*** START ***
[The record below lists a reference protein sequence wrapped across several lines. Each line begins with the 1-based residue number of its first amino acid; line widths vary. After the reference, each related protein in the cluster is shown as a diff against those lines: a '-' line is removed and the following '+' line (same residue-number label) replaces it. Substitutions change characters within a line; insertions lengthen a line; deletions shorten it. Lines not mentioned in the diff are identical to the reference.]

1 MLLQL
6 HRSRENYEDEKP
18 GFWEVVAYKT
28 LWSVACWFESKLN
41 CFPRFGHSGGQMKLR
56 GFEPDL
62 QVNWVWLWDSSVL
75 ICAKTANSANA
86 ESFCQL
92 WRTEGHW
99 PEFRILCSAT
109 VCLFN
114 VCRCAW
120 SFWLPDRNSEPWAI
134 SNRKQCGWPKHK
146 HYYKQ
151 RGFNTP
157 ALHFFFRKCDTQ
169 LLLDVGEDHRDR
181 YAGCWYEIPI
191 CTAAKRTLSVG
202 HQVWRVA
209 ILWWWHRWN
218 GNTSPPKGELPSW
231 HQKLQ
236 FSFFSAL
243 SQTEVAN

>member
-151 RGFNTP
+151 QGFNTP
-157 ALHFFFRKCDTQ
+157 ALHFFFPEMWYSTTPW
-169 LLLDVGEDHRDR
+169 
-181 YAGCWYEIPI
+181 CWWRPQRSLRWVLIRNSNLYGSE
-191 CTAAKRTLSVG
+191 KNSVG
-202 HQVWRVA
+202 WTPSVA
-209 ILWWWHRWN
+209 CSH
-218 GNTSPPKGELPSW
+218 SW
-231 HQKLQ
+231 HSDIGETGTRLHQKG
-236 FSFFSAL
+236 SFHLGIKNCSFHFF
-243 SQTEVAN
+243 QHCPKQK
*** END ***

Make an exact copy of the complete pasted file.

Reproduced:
[The record below lists a reference protein sequence wrapped across several lines. Each line begins with the 1-based residue number of its first amino acid; line widths vary. After the reference, each related protein in the cluster is shown as a diff against those lines: a '-' line is removed and the following '+' line (same residue-number label) replaces it. Substitutions change characters within a line; insertions lengthen a line; deletions shorten it. Lines not mentioned in the diff are identical to the reference.]

1 MLLQL
6 HRSRENYEDEKP
18 GFWEVVAYKT
28 LWSVACWFESKLN
41 CFPRFGHSGGQMKLR
56 GFEPDL
62 QVNWVWLWDSSVL
75 ICAKTANSANA
86 ESFCQL
92 WRTEGHW
99 PEFRILCSAT
109 VCLFN
114 VCRCAW
120 SFWLPDRNSEPWAI
134 SNRKQCGWPKHK
146 HYYKQ
151 RGFNTP
157 ALHFFFRKCDTQ
169 LLLDVGEDHRDR
181 YAGCWYEIPI
191 CTAAKRTLSVG
202 HQVWRVA
209 ILWWWHRWN
218 GNTSPPKGELPSW
231 HQKLQ
236 FSFFSAL
243 SQTEVAN

>member
-151 RGFNTP
+151 QGFNTP
-157 ALHFFFRKCDTQ
+157 ALHFFFPEMWYSTTPW
-169 LLLDVGEDHRDR
+169 
-181 YAGCWYEIPI
+181 CWWRPQRSLRWVLIRNSNLYGSE
-191 CTAAKRTLSVG
+191 KNSVG
-202 HQVWRVA
+202 WTPSVA
-209 ILWWWHRWN
+209 CSH
-218 GNTSPPKGELPSW
+218 SW
-231 HQKLQ
+231 HSDIGETGTRLHQKG
-236 FSFFSAL
+236 SFHLGIKNCSFHFF
-243 SQTEVAN
+243 QHCPKQK